19. Again, to repeat – I did not mean the bank cases to be some kind of scientific experiment. I meant to call our attention to the obvious fact that when you are in a high stakes situation, you take yourself not to know things that you would otherwise take yourself to know. The contextualist is calling our attention to the fact that when certain things are salient to you, you take yourself not to know things that you otherwise take yourself to know. These points are obviously correct. Then there are some controversial cases – for example, ignorant high stakes, high-attributor/low subject-stakes. I’d like to see some work that successfully uncovers what is obviously correct, and therefore gives us some clue into the controversial cases.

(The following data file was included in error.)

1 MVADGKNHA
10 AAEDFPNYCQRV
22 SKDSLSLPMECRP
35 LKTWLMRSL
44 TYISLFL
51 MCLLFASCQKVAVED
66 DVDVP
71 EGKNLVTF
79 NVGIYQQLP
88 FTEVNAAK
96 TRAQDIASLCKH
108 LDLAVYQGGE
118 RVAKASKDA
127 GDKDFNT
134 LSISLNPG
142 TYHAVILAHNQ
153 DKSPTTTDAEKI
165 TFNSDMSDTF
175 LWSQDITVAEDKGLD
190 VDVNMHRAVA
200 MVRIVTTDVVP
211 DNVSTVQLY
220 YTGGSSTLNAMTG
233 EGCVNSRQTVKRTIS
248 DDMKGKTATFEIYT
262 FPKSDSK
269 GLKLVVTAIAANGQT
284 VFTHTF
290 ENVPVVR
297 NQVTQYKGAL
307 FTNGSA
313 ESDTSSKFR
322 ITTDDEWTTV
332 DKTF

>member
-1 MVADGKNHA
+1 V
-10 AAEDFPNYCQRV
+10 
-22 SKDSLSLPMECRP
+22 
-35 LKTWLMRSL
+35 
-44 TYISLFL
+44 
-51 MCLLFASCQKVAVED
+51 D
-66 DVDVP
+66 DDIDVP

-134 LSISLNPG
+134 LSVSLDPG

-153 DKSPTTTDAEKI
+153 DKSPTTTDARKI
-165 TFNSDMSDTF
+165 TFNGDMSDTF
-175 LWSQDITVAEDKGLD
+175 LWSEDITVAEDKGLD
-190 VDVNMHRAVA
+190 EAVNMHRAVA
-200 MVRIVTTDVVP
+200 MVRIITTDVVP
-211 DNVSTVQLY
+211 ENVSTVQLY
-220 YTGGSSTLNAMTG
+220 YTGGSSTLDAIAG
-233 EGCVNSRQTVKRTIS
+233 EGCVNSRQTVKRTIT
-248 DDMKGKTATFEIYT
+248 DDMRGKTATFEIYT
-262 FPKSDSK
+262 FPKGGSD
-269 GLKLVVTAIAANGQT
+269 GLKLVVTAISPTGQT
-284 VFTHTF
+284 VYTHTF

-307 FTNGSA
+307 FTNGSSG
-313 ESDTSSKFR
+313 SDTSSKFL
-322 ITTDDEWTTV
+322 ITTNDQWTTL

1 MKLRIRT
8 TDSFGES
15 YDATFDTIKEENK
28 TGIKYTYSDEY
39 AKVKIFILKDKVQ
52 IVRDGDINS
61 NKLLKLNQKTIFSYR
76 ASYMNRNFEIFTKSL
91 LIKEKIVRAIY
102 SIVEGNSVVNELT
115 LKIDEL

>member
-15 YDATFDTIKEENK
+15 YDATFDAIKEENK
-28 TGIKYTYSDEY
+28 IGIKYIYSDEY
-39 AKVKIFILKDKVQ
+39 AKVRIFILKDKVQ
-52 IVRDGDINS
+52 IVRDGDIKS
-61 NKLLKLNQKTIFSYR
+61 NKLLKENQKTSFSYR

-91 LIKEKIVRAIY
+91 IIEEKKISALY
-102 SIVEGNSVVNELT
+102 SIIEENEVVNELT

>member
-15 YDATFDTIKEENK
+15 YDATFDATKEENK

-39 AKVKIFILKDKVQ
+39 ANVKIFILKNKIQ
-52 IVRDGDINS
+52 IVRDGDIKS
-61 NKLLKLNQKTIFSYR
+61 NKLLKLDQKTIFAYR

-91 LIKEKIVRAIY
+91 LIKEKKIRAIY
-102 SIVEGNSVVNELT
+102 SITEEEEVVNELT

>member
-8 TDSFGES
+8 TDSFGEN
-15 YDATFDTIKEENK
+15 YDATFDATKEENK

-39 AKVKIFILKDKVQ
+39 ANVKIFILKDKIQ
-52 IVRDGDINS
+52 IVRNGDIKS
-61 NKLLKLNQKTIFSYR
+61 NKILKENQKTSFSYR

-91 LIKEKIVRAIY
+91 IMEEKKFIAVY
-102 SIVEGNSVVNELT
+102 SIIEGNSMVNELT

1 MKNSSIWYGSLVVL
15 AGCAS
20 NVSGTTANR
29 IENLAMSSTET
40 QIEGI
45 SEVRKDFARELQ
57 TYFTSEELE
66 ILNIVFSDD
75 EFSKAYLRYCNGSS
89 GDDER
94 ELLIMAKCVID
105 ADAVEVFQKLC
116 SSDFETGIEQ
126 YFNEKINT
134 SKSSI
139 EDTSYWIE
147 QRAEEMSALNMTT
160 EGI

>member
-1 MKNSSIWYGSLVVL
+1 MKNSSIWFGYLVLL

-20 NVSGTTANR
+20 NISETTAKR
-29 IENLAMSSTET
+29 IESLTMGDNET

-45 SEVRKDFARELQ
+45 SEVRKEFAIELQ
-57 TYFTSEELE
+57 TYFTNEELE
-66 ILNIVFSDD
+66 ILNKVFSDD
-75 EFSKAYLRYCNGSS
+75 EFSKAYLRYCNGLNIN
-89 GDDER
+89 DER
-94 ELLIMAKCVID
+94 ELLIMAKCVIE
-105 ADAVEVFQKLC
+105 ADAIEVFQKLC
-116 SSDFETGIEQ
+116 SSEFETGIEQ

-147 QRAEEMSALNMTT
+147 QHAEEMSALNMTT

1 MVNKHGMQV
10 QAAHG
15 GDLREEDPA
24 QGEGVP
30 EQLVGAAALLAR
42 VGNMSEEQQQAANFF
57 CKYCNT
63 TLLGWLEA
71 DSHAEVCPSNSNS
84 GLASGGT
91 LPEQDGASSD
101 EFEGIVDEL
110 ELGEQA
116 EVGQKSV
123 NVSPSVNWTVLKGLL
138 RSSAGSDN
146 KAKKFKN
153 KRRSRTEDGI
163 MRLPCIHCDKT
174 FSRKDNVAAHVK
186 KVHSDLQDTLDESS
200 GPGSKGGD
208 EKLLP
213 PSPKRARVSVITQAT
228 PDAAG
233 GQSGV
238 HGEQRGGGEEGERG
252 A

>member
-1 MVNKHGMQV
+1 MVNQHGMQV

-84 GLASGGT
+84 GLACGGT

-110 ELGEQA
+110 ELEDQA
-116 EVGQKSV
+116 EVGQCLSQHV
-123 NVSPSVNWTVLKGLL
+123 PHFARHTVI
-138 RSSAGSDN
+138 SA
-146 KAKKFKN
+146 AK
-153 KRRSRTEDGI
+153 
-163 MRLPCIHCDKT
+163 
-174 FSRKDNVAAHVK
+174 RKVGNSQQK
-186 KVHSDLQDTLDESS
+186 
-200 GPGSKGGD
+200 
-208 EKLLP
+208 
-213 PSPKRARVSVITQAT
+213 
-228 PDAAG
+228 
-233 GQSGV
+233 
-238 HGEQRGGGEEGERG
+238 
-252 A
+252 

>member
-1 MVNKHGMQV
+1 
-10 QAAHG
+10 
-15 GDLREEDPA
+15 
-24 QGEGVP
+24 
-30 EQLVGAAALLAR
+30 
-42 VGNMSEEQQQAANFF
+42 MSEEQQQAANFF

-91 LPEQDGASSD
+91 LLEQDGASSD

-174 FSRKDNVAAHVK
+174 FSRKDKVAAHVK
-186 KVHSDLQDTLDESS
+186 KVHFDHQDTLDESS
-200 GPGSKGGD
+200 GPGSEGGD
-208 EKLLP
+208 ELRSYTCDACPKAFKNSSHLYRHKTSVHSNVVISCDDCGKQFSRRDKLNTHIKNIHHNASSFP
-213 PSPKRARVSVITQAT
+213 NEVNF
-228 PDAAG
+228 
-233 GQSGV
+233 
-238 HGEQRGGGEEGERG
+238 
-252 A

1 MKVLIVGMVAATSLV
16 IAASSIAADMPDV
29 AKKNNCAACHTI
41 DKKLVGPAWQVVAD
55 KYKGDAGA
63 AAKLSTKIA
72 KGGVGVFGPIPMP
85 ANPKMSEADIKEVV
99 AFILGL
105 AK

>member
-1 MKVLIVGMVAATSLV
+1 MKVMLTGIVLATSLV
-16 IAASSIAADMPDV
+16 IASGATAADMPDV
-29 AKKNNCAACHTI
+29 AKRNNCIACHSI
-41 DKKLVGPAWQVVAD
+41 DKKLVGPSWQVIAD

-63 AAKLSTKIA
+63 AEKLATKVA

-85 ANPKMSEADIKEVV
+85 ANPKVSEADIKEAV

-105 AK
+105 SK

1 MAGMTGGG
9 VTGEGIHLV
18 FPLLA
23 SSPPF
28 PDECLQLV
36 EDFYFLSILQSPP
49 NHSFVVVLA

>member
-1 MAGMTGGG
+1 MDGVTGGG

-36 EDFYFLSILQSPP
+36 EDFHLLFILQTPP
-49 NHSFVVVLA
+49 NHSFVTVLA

20. I’ll add my support to the notion that Angel Pinillos’s results showing stake-sensitivity really are relevant, and add some specific reasons about why they may work better than the bank cases as test materials on people who aren’t epistemologists-instructed-on-keeping-the-relevant-factors fixed. Angel’s cases involve much simpler evidence-collection situations (how many pennies are in the contest jar?) for which we won’t naturally be inclined to see Hi and Lo-stakes as having different relevant background information. The effort/accuracy tradeoff here is much simpler, too — we know well enough that when you’re counting about 100 pennies you’re going to be more accurate if you check a few times. Again, the bank cases are just fine if you give them to trained professionals who know what you are trying to do (=how to understand the problem, which is not to say that they already get or endorse the conclusion you are trying to draw). But they are pretty open-ended stories when contrasted to the more clean and controlled penny-counting cases.